Weekend Film Recommendation: Two Adaptations of A Christmas Carol

Alastair Sim and Michael Hordern collaborated on both live action and animated versions of A Christmas Carol, both remarkable films

scrooge-2RBC Weekend Film Recommendation is on holiday break this week, but here are two previously recommended movies well worth revisiting at this time of year:

Scrooge: Alastair Sim and Michael Hordern lead a perfect cast in the best live-action adaptation of Charles Dickens’ A Christmas Carol.

A Christmas Carol — The best animated adaptation of the same story is eerie and utterly original. Wonderfully, it features Sim and Hordern among the voice actors.

Author: Keith Humphreys

Keith Humphreys is the Esther Ting Memorial Professor of Psychiatry at Stanford University and an Honorary Professor of Psychiatry at Kings College London. His research, teaching and writing have focused on addictive disorders, self-help organizations (e.g., breast cancer support groups, Alcoholics Anonymous), evaluation research methods, and public policy related to health care, mental illness, veterans, drugs, crime and correctional systems. Professor Humphreys' over 300 scholarly articles, monographs and books have been cited over thirteen thousand times by scientific colleagues. He is a regular contributor to Washington Post and has also written for the New York Times, Wall Street Journal, Washington Monthly, San Francisco Chronicle, The Guardian (UK), The Telegraph (UK), Times Higher Education (UK), Crossbow (UK) and other media outlets.

9 thoughts on “Weekend Film Recommendation: Two Adaptations of A Christmas Carol”

  1. How this wicked, blasphemous, sacrilegious tale became so popular in a supposedly “Christian” culture is inexplicable. In Luke 16:19-30 we read about the rich man who neglected poor Lazarus at his gate and was later in torment in Hades while Lazarus rested in the bosom of Abraham. The rich man asked that Abraham send Lazarus to warn his brothers of what awaited them if they behaved as he did, but Abraham said that if his brothers did not listen to Moses and the prophets, neither would they listen to someone rising from the dead; there is no point in sending such a warning. That is the clear and unmistakable lesson of this passage. He who hath ears, let him hear.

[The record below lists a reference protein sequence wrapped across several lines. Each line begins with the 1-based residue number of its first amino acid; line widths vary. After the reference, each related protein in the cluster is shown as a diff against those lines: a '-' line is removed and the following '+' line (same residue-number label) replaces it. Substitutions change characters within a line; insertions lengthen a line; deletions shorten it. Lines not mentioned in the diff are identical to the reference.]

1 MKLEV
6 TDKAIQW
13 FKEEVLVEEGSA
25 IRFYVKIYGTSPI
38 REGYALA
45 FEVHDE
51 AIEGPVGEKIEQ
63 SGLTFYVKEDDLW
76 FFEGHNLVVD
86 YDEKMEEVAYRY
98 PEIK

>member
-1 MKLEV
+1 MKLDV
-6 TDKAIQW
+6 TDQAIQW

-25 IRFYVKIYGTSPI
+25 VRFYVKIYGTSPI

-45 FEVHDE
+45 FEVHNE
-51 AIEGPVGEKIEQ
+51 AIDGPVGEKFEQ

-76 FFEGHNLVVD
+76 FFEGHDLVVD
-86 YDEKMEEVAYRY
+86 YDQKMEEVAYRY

But Dickens was having none of this; no, he decided that he could improve on the gospel and wrote this tale of a rich man hearkening to such a warning and being redeemed thereby. Let us all flee from Dickens’ story as from a deadly plague, or we will surely be tormented ourselves in Hades for our disbelief in the authentic Word of God.

      1. Agreed! Patrick Stewart was outstanding, and I think he hugged the original story a bit more closely than most other adaptations.

        But of course, I admit my favorite animated version is Mr. Magoo’s version. I love the songs most of all….

  2. There are a couple of recordings – cassettes – of the story in full that are great listening, notably in a sufficiently long car ride during the holidays. Unfortunately both of them decided to hide deep in the Christmas supplies this year and have not been found, so I can’t give you the names of the readers (who read all parts very persuasively) – both of them are far more convincing than Mr Sim, in my view – and I have seen a few minutes of Mr Sim’s version this year (hard to avoid if one turns on the TV at all). If they show up as we put away the decorations etc that we did manage to find, I’ll mention them here. Highly recommended. (Brits, of course.)

  3. The Muppet Christmas Carol is lovely. Also wonderful is a TV version in which David Warner, who generally plays the devil or Jack the Ripper et al played a sad-eyed Bob Cratchit.

  4. Bill Murray’s Scrooged is the best — Kane should have won an Oscar as the Ghost of Christmas Present.

Comments are closed.